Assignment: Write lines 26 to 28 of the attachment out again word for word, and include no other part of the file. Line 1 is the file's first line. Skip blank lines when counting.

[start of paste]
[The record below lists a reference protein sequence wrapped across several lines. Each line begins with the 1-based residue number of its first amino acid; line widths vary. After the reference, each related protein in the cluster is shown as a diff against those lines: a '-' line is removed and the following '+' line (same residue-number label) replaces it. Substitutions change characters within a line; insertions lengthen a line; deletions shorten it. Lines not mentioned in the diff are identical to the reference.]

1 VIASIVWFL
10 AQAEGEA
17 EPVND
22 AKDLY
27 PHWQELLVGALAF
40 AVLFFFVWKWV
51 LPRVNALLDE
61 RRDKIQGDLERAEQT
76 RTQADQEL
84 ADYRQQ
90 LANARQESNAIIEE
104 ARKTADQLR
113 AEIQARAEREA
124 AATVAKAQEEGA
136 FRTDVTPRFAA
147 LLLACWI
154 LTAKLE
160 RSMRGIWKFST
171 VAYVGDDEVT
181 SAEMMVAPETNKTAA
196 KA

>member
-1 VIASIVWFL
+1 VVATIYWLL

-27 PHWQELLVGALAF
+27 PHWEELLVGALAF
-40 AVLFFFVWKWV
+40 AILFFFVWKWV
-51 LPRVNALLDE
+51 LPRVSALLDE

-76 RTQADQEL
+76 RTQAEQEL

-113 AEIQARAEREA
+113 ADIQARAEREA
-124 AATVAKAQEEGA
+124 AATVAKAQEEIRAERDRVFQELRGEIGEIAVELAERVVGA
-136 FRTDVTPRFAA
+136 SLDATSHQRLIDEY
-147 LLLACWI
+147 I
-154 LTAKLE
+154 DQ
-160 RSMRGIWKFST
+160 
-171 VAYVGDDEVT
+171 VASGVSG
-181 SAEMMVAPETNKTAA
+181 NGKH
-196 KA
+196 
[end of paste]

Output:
-27 PHWQELLVGALAF
+27 PHWEELLVGALAF
-40 AVLFFFVWKWV